'And beginning with Moses and all the Prophets, he explained to them what was said in all the Scriptures concerning himself.' (Luke 24:25-27)

Friday, 1 December 2006

The Ancient of Days and the Son of Man: Daniel 7:9-10, 13-14

So here goes on the first sermon on the site. Preached last Sunday in Dromore Cathedral.

America and Britain should get out of Iraq immediately. That is the opinion of some observers, who think that the activities of the two countries are a form of empire building – seeking to extend their power and authority. It is a big question, after all, although perhaps more so for America than Britain, as it tries to be the world’s policeman.

Is there anyone in charge of the world? Can the kingdoms – or empires of today do as they wish? Is there any higher authority which can decide what is fair?

The Book of Daniel is a popular one for Christians. It is, after all, a rich mine of stories for Sunday School, and for the rest of us as well. There we find Daniel in the lion’s den, and Shadrach, Meshach and Abednego in the fiery furnace. Yet these stories, and others, are found in the first half of the book – up to chapter six.

It might well be as far as we get when we read it through – before we encounter strange visions of beasts and creatures, kings and angels. When we reach chapter seven, then, most of us either struggle through, not really understanding what we’re reading, or else consigning it to oblivion or the conspiracy theorists who seek to interpret the prophecies for us.

However, with these few words of introduction, we find that out Old Testament reading today is from Daniel 7. What should we do? Will we ignore it, or will we work at it, to see what God is saying through his word?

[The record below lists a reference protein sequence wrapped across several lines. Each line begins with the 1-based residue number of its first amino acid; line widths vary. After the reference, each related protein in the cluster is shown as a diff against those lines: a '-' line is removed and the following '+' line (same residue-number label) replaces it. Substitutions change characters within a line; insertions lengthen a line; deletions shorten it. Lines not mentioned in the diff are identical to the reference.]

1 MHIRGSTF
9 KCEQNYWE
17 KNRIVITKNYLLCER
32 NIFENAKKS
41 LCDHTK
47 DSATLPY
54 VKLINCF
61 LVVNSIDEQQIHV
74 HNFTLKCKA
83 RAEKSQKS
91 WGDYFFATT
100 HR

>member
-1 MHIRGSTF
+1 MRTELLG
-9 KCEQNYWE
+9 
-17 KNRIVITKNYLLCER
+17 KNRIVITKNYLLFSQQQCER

Sadly, the lectionary – or rather, the people who design the lectionary – have chosen to give us only a few verses of Daniel 7 for our reading. If you have a Bible with you, you’ll find it useful to look at Daniel 7. And if not, then try and bring a Bible in future!

As the chapter opens, Daniel first notes that he had a vision, then he begins to describe it. Here we find the strange beasts we talked about earlier – one like a lion with eagle’s wings (4); another like a bear (5); another like a leopard (6), and the fourth which isn’t described – except that it is ‘terrifying and dreadful and exceedingly strong’ (7). From this fourth beast, there comes ten horns, and then another which has a mouth ‘speaking great things’ (8) – or as the NIV puts it, ‘a mouth that spoke boastfully.’

Is your imagination running wild? Are you picturing these strange beasts? What could they be? Thankfully, we are not left on our own to decide what these beasts and horns could be. Later in the chapter, Daniel is granted the explanation. The beasts, from verse 17, are ‘four kings who shall arise out of the earth.’ That is, these beasts are kingdoms, or empires. The horns, then, are ten kings who arise in the last kingdom – with another king coming after them.